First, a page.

Gardeners aim to feed the community

Gardeners aim to feed the community

Helen Skiadas and Raylene Pickett in front of proposed garden area. Photograph - Richard Polden.

Twelve community-based organisations from across Western Australia, including one Queens Park-based group, will have garden projects brought to life thanks to the State Government’s Community Gardens Grants Program.

Grants provided through the program support the establishment and upgrading of community gardens that enable people to participate in community life.

The Community Gardens Grants Program provides grants of up to $10,000 per project.

Queens Park’s Beananing Kwuurt Institute received $9,659 to establish their community garden at 188 Treasure Road, and the Institute’s Helen Skiadas said the Aboriginal organisation’s aim was to provide fresh fruit and vegetables to the wider Queens Park community.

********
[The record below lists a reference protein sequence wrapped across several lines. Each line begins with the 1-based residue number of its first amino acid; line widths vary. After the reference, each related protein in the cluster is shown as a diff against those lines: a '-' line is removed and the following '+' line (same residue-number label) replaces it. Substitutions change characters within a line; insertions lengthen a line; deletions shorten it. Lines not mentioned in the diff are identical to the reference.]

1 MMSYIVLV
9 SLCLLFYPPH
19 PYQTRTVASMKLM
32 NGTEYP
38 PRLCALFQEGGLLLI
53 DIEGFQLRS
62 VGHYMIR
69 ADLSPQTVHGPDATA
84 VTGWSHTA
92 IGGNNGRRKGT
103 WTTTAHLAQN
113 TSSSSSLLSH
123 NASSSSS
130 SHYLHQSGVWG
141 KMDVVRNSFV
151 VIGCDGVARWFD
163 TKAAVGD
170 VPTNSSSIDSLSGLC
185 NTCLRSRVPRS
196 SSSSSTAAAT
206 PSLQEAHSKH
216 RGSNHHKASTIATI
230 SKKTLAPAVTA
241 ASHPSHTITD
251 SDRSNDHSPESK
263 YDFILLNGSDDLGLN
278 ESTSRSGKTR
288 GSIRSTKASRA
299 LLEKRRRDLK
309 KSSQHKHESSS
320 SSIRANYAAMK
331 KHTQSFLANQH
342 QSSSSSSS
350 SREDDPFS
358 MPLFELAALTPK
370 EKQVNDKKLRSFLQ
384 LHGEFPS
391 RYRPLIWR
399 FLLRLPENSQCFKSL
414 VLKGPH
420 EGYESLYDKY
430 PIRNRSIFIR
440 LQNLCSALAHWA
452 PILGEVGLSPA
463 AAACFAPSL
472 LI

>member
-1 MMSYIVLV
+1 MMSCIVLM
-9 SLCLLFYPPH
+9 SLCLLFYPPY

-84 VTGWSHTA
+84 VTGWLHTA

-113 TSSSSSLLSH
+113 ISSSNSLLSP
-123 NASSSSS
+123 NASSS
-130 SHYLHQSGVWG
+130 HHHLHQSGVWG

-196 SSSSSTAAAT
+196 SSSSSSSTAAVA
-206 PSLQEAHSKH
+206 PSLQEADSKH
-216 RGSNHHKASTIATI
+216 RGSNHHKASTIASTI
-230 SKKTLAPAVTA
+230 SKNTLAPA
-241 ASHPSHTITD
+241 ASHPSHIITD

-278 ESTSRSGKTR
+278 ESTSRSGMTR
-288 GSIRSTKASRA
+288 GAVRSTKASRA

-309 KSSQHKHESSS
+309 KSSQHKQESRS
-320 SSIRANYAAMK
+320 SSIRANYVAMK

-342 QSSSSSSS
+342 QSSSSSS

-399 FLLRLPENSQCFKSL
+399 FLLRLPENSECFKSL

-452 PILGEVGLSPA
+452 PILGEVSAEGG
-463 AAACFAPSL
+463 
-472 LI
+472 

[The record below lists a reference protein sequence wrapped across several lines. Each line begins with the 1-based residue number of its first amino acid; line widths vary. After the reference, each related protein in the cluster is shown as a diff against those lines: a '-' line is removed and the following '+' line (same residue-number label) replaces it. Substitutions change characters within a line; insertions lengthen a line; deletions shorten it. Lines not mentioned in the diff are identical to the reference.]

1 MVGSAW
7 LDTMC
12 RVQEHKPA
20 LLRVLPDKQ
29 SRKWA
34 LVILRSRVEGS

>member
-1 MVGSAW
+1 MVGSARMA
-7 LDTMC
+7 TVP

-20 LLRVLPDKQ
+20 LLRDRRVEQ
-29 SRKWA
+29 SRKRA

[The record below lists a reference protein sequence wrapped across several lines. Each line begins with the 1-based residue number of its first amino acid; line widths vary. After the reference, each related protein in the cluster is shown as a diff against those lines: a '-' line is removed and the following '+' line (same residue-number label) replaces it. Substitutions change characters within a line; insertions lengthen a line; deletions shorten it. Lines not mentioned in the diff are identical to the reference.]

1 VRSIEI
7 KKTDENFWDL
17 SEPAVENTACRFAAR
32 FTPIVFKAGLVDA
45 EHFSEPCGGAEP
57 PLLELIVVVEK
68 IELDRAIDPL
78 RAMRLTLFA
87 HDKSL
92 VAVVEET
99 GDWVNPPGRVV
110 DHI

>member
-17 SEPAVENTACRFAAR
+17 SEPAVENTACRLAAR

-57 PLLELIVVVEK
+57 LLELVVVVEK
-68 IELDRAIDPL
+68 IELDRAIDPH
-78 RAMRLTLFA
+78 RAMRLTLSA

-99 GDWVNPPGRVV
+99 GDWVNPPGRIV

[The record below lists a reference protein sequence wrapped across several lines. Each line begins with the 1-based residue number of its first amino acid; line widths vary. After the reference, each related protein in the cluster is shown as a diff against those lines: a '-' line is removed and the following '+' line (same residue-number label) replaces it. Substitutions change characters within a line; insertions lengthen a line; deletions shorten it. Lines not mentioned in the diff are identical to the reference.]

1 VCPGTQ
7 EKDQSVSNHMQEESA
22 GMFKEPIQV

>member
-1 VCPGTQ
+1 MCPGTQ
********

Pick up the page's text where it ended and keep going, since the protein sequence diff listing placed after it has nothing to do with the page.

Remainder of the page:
“We received LotteryWest funding for the reticulation so this new funding will really kick-start the garden,” she said,

“We currently have food pickup program from Second Bite, but we want to provide the community with really fresh vegetables and fruit.

“We’ll be running workshops on growing your own food and a wide range of initiatives so this funding is definitely a boost not just for us but for the whole community.”

The funding can be used on a wide range of garden-related items and services, from plants, seedlings and fertiliser to planning, design and training services.

The program has an emphasis on inclusiveness and accessibility, and community participation by individuals and organisations.

A number of this year’s grants will fund projects that improve disability access to community gardens.

Grants are open to incorporated not-for-profit community organisations, local government authorities and community groups.